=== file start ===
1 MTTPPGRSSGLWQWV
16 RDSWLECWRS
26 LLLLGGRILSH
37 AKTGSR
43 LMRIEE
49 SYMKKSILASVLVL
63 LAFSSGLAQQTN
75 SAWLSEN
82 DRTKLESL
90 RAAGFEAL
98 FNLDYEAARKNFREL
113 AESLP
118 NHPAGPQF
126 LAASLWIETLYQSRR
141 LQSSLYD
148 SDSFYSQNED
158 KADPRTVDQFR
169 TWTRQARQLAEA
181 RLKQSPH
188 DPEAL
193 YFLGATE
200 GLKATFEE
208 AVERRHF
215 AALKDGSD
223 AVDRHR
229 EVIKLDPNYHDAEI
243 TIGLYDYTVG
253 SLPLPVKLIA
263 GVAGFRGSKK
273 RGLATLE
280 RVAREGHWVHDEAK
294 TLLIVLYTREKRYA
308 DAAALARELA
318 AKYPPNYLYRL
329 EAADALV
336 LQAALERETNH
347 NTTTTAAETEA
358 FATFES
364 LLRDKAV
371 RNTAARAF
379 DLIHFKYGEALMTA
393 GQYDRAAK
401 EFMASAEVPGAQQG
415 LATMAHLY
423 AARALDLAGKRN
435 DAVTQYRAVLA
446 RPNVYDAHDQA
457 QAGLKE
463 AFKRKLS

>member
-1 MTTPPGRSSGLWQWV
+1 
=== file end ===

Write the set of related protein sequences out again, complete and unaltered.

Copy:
1 MTTPPGRSSGLWQWV
16 RDSWLECWRS
26 LLLLGGRILSH
37 AKTGSR
43 LMRIEE
49 SYMKKSILASVLVL
63 LAFSSGLAQQTN
75 SAWLSEN
82 DRTKLESL
90 RAAGFEAL
98 FNLDYEAARKNFREL
113 AESLP
118 NHPAGPQF
126 LAASLWIETLYQSRR
141 LQSSLYD
148 SDSFYSQNED
158 KADPRTVDQFR
169 TWTRQARQLAEA
181 RLKQSPH
188 DPEAL
193 YFLGATE
200 GLKATFEE
208 AVERRHF
215 AALKDGSD
223 AVDRHR
229 EVIKLDPNYHDAEI
243 TIGLYDYTVG
253 SLPLPVKLIA
263 GVAGFRGSKK
273 RGLATLE
280 RVAREGHWVHDEAK
294 TLLIVLYTREKRYA
308 DAAALARELA
318 AKYPPNYLYRL
329 EAADALV
336 LQAALERETNH
347 NTTTTAAETEA
358 FATFES
364 LLRDKAV
371 RNTAARAF
379 DLIHFKYGEALMTA
393 GQYDRAAK
401 EFMASAEVPGAQQG
415 LATMAHLY
423 AARALDLAGKRN
435 DAVTQYRAVLA
446 RPNVYDAHDQA
457 QAGLKE
463 AFKRKLS

>member
-1 MTTPPGRSSGLWQWV
+1 